CLM takes advantage of data in our CRM system and enables us to communicate in real-time (or near real-time) to our customers, qualified leads (prospects), and non-qualified leads (suspects). Every customer communication strives to advance people through the lifecycle, deepening their engagement with and loyalty to your firm. With deepening engagement and loyalty, you not only grow your existing customer relationships and retain better, but you convert prospects better. And that means more revenue. CLM requires a planned approach to managing your customer through all phases of their relationship with you.

Typically a CLM approach can cover these phases of the Customer Lifecycle.

  • Awareness
  • Acquisition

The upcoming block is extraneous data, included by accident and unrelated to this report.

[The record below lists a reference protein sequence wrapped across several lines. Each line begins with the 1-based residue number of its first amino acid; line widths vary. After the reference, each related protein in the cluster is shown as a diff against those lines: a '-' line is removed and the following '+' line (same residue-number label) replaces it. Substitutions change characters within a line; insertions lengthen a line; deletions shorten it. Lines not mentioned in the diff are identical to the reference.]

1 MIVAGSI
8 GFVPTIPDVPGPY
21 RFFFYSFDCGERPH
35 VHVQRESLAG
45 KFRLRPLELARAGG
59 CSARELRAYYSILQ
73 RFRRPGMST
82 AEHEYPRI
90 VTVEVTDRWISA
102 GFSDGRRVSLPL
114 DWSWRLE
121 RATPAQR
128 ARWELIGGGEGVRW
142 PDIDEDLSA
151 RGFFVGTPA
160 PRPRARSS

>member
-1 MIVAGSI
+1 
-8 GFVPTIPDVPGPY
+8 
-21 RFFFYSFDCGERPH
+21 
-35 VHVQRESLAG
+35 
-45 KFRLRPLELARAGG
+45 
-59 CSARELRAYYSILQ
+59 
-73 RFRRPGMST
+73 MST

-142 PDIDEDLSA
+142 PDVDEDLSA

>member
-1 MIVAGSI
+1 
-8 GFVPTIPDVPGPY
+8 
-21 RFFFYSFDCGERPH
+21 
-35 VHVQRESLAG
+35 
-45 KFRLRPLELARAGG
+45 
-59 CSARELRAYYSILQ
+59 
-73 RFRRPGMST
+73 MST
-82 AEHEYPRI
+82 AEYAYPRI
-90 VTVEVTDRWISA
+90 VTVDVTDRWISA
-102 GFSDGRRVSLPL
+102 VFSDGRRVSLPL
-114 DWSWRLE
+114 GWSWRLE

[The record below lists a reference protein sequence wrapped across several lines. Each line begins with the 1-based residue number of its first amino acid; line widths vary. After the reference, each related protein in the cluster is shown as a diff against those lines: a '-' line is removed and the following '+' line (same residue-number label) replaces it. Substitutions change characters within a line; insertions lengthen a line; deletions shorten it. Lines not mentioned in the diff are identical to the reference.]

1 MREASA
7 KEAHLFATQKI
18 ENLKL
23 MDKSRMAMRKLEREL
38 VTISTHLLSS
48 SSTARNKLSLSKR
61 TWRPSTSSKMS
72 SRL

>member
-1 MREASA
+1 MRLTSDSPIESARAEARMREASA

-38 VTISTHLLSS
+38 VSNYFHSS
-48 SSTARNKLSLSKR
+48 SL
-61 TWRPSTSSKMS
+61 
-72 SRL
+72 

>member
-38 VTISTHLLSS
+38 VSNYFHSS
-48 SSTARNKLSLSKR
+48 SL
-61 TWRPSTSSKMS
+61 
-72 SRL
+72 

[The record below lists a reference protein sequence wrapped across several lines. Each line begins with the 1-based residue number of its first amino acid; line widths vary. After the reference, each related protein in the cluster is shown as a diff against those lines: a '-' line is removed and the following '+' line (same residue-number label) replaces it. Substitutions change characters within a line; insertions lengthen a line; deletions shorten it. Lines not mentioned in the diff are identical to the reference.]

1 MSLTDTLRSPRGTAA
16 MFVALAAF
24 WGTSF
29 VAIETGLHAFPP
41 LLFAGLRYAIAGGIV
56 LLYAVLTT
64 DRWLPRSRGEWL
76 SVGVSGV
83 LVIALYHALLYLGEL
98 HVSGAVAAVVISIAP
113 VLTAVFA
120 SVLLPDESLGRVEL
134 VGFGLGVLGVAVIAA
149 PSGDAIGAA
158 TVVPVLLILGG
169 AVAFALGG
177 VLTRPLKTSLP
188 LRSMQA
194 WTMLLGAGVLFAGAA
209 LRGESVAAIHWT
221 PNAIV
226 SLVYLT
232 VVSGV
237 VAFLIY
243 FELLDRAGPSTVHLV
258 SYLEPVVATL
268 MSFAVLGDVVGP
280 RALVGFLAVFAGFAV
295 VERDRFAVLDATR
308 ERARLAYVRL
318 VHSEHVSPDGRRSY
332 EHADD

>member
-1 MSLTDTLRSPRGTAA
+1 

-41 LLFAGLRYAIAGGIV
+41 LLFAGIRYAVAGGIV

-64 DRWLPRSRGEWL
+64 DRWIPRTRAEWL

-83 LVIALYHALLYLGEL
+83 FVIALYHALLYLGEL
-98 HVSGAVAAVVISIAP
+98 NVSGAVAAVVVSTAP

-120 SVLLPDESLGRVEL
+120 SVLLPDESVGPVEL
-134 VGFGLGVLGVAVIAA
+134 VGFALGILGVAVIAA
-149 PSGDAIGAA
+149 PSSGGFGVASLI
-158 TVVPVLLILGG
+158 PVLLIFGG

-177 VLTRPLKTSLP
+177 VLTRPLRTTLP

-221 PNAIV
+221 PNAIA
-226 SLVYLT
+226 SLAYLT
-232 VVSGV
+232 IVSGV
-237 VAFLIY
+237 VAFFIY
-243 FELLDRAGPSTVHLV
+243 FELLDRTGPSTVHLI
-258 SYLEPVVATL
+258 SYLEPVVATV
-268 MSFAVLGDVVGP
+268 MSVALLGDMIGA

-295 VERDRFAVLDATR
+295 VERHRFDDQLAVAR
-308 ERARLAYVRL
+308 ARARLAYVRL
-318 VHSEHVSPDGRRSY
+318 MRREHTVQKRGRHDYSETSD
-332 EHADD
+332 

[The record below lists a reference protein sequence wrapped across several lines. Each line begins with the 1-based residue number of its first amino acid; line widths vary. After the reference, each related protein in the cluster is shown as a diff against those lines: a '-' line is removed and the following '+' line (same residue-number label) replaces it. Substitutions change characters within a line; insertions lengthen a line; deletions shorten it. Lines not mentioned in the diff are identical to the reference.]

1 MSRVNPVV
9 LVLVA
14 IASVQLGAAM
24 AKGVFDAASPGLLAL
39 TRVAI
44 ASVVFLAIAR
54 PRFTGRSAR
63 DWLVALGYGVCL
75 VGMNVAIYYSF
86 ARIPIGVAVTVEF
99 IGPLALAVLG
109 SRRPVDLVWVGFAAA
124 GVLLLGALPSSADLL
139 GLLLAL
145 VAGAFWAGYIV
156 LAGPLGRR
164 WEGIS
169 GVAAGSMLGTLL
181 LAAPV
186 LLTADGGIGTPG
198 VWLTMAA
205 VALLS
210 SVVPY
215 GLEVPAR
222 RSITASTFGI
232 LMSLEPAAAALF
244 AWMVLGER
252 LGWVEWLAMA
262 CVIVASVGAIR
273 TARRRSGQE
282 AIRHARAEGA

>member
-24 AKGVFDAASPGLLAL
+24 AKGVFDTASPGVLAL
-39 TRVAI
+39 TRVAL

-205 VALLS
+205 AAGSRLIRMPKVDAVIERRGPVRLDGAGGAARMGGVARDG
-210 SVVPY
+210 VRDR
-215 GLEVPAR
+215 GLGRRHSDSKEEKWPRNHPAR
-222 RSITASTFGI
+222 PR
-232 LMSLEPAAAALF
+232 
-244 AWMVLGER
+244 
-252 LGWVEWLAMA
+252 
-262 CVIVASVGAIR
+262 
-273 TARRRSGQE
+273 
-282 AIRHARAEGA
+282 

• Engagement
  • Retention
  • Growth
  • Recapture
  • Reengagement

CLM should also ensure that you are targeting the right customers with the right message at the right time. Do we need to send everyone the “Spring into Savings” promo? No there are folks that are likely to buy anyway and there are some that are not Spring-time buyers, or there may be folks that are retention risks for whom we need to focus a more retention-based message or surprise and delight instead of our scheduled promotion. If we are doing it right, we are being more efficient, which makes an investment in the approach a moneymaker over the long-term, providing real return on our budget dollars.